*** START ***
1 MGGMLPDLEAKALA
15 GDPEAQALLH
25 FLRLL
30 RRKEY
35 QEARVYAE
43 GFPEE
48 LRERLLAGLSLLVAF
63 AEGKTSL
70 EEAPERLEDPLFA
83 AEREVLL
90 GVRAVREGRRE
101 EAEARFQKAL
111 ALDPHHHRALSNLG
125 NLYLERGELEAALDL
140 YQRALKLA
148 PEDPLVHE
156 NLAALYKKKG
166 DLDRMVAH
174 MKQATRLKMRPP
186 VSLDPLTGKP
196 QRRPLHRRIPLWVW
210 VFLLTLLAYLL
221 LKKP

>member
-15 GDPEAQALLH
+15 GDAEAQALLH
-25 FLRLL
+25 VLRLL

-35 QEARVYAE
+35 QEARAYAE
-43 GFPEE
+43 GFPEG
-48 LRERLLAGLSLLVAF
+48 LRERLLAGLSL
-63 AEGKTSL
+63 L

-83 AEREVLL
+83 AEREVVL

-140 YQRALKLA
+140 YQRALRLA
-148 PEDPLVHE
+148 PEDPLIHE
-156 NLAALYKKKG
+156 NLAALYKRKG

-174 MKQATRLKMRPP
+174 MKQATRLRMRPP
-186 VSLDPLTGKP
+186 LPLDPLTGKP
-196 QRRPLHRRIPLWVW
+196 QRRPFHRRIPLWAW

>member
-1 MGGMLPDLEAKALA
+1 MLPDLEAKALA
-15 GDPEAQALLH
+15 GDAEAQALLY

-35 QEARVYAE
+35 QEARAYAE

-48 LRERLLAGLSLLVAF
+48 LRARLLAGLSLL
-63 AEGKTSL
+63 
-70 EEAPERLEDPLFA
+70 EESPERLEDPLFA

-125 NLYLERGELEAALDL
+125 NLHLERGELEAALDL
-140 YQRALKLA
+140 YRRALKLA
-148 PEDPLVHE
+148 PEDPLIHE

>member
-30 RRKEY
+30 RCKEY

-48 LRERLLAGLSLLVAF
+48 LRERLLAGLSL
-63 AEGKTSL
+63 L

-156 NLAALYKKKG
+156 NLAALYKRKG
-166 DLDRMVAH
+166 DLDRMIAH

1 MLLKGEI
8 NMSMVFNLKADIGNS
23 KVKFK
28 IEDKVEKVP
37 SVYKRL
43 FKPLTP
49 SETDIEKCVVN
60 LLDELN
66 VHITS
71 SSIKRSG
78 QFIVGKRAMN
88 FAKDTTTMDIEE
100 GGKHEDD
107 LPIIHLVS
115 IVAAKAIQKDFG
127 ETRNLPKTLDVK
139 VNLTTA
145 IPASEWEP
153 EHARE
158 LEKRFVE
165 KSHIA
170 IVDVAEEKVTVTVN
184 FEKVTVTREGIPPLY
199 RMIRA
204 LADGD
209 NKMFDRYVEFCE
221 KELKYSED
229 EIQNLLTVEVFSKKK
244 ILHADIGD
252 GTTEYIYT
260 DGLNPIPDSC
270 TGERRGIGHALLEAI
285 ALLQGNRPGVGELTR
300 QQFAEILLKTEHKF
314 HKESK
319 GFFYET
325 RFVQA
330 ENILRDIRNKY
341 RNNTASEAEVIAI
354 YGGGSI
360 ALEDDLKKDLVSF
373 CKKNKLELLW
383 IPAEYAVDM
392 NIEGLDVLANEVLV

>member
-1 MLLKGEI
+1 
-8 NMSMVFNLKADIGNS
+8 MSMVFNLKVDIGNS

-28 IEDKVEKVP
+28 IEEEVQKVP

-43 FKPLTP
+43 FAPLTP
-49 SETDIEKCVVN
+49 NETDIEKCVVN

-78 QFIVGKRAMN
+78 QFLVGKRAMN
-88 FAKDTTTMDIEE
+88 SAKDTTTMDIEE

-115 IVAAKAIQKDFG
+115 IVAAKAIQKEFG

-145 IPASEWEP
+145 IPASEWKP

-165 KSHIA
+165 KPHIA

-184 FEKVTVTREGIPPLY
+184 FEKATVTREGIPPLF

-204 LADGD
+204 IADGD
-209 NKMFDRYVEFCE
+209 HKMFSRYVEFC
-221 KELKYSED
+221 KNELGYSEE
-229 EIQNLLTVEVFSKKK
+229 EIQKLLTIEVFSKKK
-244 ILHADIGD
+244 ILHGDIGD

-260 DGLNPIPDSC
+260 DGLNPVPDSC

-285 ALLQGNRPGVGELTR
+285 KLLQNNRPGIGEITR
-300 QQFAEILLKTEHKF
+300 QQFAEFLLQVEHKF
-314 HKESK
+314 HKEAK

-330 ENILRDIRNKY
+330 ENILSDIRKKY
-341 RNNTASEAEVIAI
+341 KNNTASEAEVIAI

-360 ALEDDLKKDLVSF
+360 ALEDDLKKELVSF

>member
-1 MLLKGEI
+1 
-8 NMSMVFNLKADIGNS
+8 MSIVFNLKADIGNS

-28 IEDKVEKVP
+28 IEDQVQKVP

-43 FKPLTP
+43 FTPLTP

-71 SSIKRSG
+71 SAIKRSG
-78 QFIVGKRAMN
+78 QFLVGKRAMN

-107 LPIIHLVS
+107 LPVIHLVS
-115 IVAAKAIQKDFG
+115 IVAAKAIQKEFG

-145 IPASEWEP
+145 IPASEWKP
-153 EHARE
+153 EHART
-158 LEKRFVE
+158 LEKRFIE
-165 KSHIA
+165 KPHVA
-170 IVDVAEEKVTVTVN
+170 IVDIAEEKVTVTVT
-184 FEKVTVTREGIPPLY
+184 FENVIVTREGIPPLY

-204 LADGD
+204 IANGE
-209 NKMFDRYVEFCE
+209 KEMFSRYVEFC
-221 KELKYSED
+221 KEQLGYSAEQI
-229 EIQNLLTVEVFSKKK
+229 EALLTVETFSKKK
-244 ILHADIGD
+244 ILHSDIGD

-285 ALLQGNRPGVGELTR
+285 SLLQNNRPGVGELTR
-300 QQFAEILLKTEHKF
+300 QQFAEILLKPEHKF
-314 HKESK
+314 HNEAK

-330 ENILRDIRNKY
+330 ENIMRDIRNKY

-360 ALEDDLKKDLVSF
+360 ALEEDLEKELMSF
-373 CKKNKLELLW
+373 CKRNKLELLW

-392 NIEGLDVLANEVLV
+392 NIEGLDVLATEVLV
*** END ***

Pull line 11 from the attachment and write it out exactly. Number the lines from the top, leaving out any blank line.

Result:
90 GVRAVREGRRE